World Bank and IMF use internal pseudo-cryptocurrency

The financial institutions World Bank and International Monetary Fund (IMF) use a non-tradable internal token called “Learning Coin”. This is intended to reward employees who are continuing their education as blockchain technology. This was reported by the Financial Times (FT) over the weekend.

This is apparently a token based on a private blockchain network of the two institutions. It can not be traded against other coins or fiat currencies and is therefore not a true cryptocurrency.

Blockchain knowledge practically experienced

As the name suggests, the Learning Coin should serve as an educational tool. IMF and World Bank employees can find out about an associated Distributed Ledger Technology (DLT) app and get paid for Learning Coin learning achievements. The developers are also working on ways to convert the tokens into rewards.

According to the Financial Times, the project aims to build a “strong knowledge base” on blockchain technology. According to the IMF, central banks, regulators and financial institutions are currently forced to “acknowledge a growing knowledge gap between lawmakers, policymakers, economists and technology.”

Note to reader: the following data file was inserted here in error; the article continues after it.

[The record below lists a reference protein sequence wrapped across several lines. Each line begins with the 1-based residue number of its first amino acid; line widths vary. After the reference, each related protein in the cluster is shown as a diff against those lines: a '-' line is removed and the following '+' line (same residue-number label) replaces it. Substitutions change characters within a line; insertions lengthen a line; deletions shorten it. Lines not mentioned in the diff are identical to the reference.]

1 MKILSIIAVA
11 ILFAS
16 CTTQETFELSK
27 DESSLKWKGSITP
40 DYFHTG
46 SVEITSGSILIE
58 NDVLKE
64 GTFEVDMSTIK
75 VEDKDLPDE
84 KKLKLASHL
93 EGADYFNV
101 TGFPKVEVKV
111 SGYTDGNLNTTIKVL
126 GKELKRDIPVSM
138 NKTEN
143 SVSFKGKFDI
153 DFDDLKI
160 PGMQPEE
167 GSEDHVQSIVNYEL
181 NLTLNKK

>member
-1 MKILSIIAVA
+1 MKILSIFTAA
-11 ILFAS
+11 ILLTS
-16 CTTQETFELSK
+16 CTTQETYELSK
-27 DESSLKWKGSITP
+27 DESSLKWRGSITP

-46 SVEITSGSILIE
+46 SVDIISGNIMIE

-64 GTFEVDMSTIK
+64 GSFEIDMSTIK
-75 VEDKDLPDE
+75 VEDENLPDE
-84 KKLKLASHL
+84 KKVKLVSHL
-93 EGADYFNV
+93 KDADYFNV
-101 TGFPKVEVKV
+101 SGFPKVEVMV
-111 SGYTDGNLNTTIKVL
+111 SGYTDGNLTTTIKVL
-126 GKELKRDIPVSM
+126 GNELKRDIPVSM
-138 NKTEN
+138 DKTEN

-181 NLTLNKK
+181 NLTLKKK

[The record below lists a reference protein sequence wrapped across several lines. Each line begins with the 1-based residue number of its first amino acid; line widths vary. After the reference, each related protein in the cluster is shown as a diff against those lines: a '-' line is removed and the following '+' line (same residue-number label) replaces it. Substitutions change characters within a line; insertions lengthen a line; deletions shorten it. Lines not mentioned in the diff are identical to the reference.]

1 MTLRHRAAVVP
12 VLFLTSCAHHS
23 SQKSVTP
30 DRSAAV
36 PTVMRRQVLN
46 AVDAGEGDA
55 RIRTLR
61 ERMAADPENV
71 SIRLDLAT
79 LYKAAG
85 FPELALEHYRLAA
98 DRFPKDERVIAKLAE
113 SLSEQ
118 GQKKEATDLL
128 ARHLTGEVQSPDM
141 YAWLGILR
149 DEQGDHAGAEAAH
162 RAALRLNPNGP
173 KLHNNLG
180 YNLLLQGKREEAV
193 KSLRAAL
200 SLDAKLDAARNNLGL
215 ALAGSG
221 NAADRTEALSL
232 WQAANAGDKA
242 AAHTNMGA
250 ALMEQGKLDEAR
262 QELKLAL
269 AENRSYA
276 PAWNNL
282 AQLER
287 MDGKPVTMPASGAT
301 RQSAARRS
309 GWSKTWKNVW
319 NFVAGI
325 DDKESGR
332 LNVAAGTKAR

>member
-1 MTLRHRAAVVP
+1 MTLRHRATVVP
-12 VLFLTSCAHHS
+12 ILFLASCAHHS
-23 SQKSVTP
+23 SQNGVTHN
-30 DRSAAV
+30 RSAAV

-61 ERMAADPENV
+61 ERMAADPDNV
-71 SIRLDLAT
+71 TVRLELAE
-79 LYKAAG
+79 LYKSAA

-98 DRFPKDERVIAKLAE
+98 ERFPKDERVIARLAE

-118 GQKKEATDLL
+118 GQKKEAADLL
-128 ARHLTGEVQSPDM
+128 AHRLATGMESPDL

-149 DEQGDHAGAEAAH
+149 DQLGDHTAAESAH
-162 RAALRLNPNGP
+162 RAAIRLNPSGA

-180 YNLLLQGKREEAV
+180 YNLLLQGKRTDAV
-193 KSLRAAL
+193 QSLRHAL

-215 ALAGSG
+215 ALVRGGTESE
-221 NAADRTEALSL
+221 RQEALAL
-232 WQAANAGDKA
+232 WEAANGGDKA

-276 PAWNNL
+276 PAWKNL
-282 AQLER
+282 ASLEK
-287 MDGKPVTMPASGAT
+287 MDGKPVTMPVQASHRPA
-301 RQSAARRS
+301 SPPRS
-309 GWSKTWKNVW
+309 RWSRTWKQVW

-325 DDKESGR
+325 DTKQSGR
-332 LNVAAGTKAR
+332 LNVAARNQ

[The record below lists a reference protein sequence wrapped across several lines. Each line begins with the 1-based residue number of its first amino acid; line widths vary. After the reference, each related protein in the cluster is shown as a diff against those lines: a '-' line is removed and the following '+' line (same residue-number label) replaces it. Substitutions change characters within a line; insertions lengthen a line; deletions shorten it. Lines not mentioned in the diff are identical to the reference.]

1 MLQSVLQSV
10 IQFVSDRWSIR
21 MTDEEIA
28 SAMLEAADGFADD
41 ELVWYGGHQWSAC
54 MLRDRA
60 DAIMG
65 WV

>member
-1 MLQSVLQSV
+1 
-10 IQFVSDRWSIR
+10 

IMF head: Cryptocurrencies “shake up the system”

Just last week, IMF director Christine Lagarde said in an interview that cryptocurrencies could “shake” the financial system, citing JPMorgan Chase as an example with their JPM stablecoin.

Above all, the IMF is interested in maintaining trust and stability, according to Lagarde. Innovation should not shake the system so badly that the necessary stability would be lost. This must be ensured with regulations.

The economist Saifdean Ammous, author of the book “The Bitcoin Standard”, could only scoff at these statements: The IMF had itself for a precarious financial system “built on government Shitcoins” decided.

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